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Allergy season throws wrinkle into start of school for families with asthma

Asthma is familiar to Lindsay McMichael.

She has it. Her daughter has it. Some of her Buffalo elementary school students have had it over the years.

It helps explain the trepidation parents like McMichael can feel on late summer days, as allergy season intensifies and the new school year looms.

“The annual asthma spike this time of year is caused, in part, by the increase in respiratory infections among kids who are exposed to more germs once they return to school,” said Dr. Steven Dina, medical director with Univera Healthcare. “The common cold is one of the most frequent triggers for asthma attacks in very young children.”

A more structured schedule also combines with the peak time of year for molds and pollen, also common triggers for asthma, a chronic disease that inflames airways and makes it harder to breathe.

More challenging still: The Buffalo region is among the top 25 asthma capitals in the nation, according to the Asthma and Allergy Foundation of America.

Buffalo, No. 24 out of the largest 100 metro regions across the U.S., ranks about average for prevalence of asthma and the related death rate but higher than average when it comes to emergency room visits per population, according to the foundation’s Asthma Capitals 2019 report.

All this explains why health providers who treat children with asthma recommend their parents and schools have a plan in place to deal with an asthma attack.

“If you have asthma, you have it all the time,” Dina said. “But actual asthma attacks occur only when something bothers the lungs.”

Such an attack causes mucus to build up and the airway to narrow, making it hard to breathe. About 10 people a day die from severe episodes; adults are five times more likely than children to do so, according to the foundation.

More than 20 million American adults and about 5 million children have asthma. There is no cure, but the disease can be managed by avoiding triggers and treating attacks with medications as they are about to come on or occur. Common triggers include pollen, chemicals, extreme weather changes, smoke, dust mites, stress and exercise – though regular exercise also can help prevent serious episodes.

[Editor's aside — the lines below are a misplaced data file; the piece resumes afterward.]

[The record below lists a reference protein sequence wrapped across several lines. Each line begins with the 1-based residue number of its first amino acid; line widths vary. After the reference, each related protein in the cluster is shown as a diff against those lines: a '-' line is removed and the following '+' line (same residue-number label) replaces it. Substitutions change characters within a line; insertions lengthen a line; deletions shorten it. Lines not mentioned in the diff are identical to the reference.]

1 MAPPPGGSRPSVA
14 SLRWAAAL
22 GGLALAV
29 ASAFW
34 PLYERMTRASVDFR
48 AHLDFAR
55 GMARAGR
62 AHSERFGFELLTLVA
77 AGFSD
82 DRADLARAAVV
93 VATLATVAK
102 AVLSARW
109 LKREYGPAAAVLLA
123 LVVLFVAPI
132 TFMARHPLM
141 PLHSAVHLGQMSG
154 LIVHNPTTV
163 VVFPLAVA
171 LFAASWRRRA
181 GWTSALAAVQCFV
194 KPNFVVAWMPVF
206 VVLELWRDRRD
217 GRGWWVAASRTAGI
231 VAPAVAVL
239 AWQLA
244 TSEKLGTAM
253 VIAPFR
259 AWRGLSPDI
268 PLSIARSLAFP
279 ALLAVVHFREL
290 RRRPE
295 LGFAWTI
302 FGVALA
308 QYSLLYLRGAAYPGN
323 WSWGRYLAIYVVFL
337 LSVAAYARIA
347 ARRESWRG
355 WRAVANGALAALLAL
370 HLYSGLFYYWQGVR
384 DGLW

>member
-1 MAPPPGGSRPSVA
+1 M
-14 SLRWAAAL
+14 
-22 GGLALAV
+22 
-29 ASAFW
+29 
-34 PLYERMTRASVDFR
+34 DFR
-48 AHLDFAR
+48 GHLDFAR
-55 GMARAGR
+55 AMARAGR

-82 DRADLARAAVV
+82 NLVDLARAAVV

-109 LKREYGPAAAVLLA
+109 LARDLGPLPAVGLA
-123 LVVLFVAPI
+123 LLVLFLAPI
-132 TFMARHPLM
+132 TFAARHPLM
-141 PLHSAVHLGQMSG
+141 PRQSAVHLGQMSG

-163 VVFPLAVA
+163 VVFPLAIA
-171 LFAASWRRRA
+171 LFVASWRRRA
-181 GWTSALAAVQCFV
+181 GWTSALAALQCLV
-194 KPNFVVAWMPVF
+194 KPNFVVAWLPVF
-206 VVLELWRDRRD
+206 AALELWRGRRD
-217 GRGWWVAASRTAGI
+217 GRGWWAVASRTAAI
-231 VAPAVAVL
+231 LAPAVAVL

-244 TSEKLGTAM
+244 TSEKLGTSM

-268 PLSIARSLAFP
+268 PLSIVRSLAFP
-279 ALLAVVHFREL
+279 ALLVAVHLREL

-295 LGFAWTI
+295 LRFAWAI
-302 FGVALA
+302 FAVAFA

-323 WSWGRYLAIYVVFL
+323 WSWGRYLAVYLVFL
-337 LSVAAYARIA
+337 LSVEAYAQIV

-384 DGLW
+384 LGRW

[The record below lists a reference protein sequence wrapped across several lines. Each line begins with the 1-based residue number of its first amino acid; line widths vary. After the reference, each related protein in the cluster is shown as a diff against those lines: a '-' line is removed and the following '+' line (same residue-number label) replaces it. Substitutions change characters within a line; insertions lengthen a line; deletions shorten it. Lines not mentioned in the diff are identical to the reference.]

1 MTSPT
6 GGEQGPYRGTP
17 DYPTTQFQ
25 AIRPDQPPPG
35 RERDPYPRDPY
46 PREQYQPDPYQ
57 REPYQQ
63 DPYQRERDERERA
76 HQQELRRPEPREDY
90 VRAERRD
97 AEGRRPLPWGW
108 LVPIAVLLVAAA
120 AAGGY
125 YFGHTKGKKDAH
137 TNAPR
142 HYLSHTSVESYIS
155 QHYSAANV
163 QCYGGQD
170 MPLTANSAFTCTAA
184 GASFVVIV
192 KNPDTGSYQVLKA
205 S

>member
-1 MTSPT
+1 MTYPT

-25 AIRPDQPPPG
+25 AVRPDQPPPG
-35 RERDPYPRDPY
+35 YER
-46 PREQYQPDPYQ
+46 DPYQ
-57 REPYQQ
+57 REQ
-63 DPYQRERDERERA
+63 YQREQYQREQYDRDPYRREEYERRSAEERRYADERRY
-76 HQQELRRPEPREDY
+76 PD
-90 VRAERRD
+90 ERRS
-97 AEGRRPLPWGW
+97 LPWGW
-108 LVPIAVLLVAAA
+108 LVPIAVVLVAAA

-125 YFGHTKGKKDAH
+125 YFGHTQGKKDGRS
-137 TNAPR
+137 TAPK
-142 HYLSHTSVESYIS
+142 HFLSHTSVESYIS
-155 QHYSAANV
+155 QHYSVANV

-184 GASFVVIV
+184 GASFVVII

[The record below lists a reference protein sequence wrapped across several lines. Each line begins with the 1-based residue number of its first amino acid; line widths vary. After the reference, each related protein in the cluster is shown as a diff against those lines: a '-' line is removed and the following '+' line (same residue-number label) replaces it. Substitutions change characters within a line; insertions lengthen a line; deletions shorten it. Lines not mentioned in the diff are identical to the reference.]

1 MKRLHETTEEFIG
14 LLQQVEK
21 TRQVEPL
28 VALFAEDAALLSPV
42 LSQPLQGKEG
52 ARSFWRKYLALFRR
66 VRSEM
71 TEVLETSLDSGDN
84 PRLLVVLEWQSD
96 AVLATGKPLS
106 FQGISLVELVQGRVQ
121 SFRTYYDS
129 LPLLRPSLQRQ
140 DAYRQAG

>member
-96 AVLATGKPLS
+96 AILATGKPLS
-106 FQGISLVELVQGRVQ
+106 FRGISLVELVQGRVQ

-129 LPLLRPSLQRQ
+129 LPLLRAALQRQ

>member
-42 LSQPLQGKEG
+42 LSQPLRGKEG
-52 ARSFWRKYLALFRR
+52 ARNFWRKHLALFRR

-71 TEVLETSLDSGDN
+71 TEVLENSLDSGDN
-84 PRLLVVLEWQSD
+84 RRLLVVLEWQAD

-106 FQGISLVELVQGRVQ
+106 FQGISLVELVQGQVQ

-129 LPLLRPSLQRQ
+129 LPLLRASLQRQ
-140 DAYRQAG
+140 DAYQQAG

Asthma rates tend to be higher, especially among children, in urban areas where there is more rental housing, manufacturing and industrial businesses and high-traffic roadways, according to the foundation.

McMichael, a fourth grade special education teacher at Dr. Charles R. Drew Science Magnet School, was diagnosed when she was about 8 years old, after an asthma attack. Her tonsils and adenoids were removed, reducing the number of such attacks, which she quelled with an inhaler. When she was in her 20s, she had a pair of allergic reactions to cat dander and needed emergency room care. An allergy specialist gave her an everyday inhaler and her condition has been under control since.

Delaney Reil holds on to her panda bear nebulizer, which she has learned to ask for if she feels an asthma attack coming on. (Mark Mulville/Buffalo News)

Her daughter, Delaney Reil, almost 6, will enter first grade in the coming days at Fricano Elementary School in Pendleton. She was diagnosed with asthma about 3 1/2 years ago, after several bouts of bronchiolitis – a lung infection – with a cough. Her mother keeps a nebulizer that administers when Delaney has a coughing and wheezing spell.

 

“She doesn't have to use it frequently but if she gets sick with a cold, that's when her asthma really kicks up,” McMichael said.

Delaney hasn't needed a rescue inhaler yet though her mother plans to talk to her daughter’s pediatrician about one during Delaney’s next well visit in October.

Meanwhile, the school nurse is aware of Delaney’s condition and how to manage it in case of an emergency, and McMichael plans to talk with her first grade teacher at the start of school.

“My daughter had a very, very good kindergarten teacher who communicated with me anytime Delaney was feeling ill,” she said.

Nearly 13% of upstate New York children younger than age 18 are affected by asthma, according to a Univera review of health claims data from January 2017 to December 2018. Children up to age 4 experience more asthma-related emergency room visits this time of year (17.1 per 1,000) than children age 15 to age 17 (5.7 visits per 1,000).

Asthma action plan

Dina and the foundation recommended the following ways to help control a childhood asthma:

  • Check regularly with your child’s doctor to make sure medications are working and available at home and at school. Tell the doctor if asthma symptoms – coughing, shortness of breath, wheezing and chest tightness – occur more than twice a week.
  • Make sure your child takes all asthma medications as directed and encourage your doctor to watch as your child demonstrates how to use them properly.
  • Alert school staff regarding your child’s asthma, including details about triggers and signs of an asthma attack.
  • Teach your child to notice asthma triggers and warning signs.
  • Reduce asthma triggers at home by washing bedding with hot water once a week and using allergy-proof covers on mattresses and pillows.
  • Prevent the spread of germs by encouraging proper hand-washing by the entire family and making sure that every family member age 6 months and older receives a yearly flu shot.
  • Have an asthma action plan and take quick action according to the plan. Visit aafa.org/actionplan to find one. If you ever feel your life or your child’s life is in danger, seek emergency care immediately.

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